1. This is a reference from the Additional District Magistrate of Bareilly, dated 22nd October 1943.
2. On 28th August 1942, a first class Magistrate of Bareilly passed an order and a reference was made to this Court by the Additional District Magistrate on 30th September 1942 with which I dealt on 18th May 1943. My order was rather brief and has been misunderstood by the first class Magistrate who had been unable to come to any conclusion under Section 145, Criminal P.C., as to who was in possession of the property when he made his inquiry and who, therefore, passed an order under Section 146, Criminal P.C., appointing a Receiver and ordering Anwar Ahmad Khan to file a declaratory suit within one month failing which the Anjuman would be put in possession. I remarked that it was not legal for the Magistrate to order Anwar Ahmad Khan to file a declaratory suit within one month failing which the property would be put in possession of somebody else. If the Magistrate considered that it was necessary for him to attach the property, it must remain attached until he was satisfied that, there was no longer any danger of a breach of the peace. The Magistrate on 21st June 1943 came to the conclusion that there was no longer any danger of a breach of the peace, ordered the property to be released and made over to Mt. Majidan. Against that order an application was filed in the Court of the District Magistrate and there has been this reference from the Additional. District Magistrate.
3. There are two steps in Section 145, Criminal P.C., which are not always kept clearly separate by Magistrates. In the first place a Magistrate has to be satisfied that there is a dispute likely to cause a breach of the peace and, if satisfied, he has to make an order under Section 145(1). But parties or other persons interested may under Section 145(5) object that there is no danger of a breach of the peace and the original order can then be cancelled under this sub-section. But if it is not cancelled, it becomes final. Of course, it can be set, aside by this Court in revision but unless the Magistrate has acted with gross irregularity, this, Court would never interfere in a matter of that kind. Secondly, when the Magistrate has finally held that there is a danger of a breach of the peace, he has to decide which party was in possession and to hand over to that party. If he is able to do this under Section 145, that order becomes final subject to the remarks I have already made about revision in this Court. It often happens however, that the Magistrate is unable to decide which party was in possession and he is forced to take action under Section 146. This is what happened in the present case. Until 1923 the order of the Magistrate under Section 146 was final but in 1923 a proviso to Section 146(1) was added and power was given to the District Magistrate or the Magistrate concerned to withdraw the attachment if !he was satisfied that likelihood of a breach of the peace no longer existed. The difficulty is for the Magistrate to obtain sufficient evidence to be satisfied on this point. I do not say that such evidence can never be obtained but obviously it is a great risk for him to say that there is no longer a likelihood of a breach of the peace when shortly before he has held that there was a likelihood. If the parties come into Court and assure the Magistrate that there is no likelihood, he may withdraw his attachment but the problem still remains to whom he should hand over the property and for this no provision is' made in Section 146. When once the matter has been agitated, it is essential that the Magistrate should hand over the property to somebody and unless there is agreement on this point, he must keep it attached until the question has been decided by a competent Court. In the present case the Magistrate has handed over the property to Mt. Majidan but against this an application was immediately made in the District Magistrate's Court and it has been referred to this Court, so it is obvious that there is no agreement at the present stage. Consequently, the Additional District Magistrate was perfectly correct in the interest of law and order in referring this matter to this Court and applying for re-attachment by the Receiver until the matter has been decided by a competent Court. I, therefore, order that the property should remain attached with the Receiver or if he has handed it over, he should re-attach it and in the meantime the parties concerned are at liberty to file a suit in the civil Court which will finally decide the matter. The Receiver will be entitled to take what steps he thinks necessary for the collection of any dues that Mt. Majidan may have received since the Magistrate's order of June 1943.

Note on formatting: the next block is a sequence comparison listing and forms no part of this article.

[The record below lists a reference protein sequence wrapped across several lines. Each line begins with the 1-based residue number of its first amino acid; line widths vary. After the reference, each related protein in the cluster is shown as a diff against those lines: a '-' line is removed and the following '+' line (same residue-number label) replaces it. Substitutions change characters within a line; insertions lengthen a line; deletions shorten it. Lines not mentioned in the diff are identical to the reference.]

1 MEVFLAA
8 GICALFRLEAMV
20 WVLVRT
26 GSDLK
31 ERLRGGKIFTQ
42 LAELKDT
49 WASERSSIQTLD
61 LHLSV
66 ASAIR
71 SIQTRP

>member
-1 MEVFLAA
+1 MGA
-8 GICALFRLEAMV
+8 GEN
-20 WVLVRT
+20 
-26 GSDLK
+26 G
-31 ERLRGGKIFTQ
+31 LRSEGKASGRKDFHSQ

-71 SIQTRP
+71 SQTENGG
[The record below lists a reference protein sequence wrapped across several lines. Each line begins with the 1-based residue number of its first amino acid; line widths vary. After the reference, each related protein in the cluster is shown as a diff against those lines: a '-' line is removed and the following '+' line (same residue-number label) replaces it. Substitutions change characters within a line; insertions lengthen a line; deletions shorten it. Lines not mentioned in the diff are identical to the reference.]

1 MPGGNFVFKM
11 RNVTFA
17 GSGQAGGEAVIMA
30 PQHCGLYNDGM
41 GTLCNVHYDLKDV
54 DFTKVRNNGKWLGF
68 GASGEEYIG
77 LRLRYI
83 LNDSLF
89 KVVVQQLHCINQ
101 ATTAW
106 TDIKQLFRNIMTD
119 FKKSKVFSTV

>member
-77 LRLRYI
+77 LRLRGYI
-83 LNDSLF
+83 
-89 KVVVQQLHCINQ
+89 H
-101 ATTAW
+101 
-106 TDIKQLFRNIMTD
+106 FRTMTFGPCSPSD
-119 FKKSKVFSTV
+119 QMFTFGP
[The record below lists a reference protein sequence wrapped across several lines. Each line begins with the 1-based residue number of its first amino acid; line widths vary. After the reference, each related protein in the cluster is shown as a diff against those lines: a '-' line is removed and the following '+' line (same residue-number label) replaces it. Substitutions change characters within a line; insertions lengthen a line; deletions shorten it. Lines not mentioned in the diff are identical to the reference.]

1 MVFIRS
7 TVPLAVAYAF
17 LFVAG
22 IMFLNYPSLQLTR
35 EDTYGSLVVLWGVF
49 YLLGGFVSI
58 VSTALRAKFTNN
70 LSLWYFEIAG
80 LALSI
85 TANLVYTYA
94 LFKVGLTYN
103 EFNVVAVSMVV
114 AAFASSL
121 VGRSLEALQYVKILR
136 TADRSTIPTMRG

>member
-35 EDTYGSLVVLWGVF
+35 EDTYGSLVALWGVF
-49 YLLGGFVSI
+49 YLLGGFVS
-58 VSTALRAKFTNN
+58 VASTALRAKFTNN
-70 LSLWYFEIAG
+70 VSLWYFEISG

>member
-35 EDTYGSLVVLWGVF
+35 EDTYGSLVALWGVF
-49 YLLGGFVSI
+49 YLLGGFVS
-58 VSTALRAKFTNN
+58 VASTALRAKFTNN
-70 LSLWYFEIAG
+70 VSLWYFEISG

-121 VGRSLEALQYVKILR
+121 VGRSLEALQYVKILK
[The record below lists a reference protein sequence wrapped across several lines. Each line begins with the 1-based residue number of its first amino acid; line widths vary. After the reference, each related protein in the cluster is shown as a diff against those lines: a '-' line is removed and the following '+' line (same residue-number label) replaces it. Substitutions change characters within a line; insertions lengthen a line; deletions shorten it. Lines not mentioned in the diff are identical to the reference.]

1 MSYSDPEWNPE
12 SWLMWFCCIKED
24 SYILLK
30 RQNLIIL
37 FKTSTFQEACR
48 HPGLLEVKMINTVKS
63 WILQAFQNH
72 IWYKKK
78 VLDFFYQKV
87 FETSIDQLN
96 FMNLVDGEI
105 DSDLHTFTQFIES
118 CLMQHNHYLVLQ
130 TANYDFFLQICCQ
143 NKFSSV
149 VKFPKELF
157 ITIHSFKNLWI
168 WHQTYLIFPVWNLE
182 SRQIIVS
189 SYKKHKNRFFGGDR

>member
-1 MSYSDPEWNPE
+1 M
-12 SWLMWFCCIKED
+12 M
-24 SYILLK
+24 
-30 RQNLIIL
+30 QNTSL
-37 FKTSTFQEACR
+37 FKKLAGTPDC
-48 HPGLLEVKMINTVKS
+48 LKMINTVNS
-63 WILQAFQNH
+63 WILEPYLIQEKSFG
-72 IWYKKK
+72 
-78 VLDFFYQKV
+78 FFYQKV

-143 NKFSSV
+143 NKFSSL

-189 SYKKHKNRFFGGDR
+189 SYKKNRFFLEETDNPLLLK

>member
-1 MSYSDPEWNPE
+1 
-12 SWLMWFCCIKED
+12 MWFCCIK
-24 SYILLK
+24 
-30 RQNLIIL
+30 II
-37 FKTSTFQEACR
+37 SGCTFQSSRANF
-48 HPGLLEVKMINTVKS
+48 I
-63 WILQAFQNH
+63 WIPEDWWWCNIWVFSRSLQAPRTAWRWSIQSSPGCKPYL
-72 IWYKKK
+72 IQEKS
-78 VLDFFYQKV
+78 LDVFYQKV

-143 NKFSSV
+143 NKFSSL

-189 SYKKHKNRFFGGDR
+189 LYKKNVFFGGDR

4. It will be seen from this that there is an ambiguity in Section 146, viz., there is no direction as to whom the Magistrate is to hand over the property which has been attached by himself if he is satisfied that there is no longer a likelihood of a breach of the peace. It is, therefore, impossible for him to withdraw the attachment order until it is agreed in Court as to whom the property should be made over. The Magistrate's satisfaction, therefore, that there is no longer a likelihood of a breach of the peace is equivalent to his being able to hand over the property to someone with the consent of the parties concerned, pending decision by the civil Court. Unless he is able to do this, he must keep the property under attachment.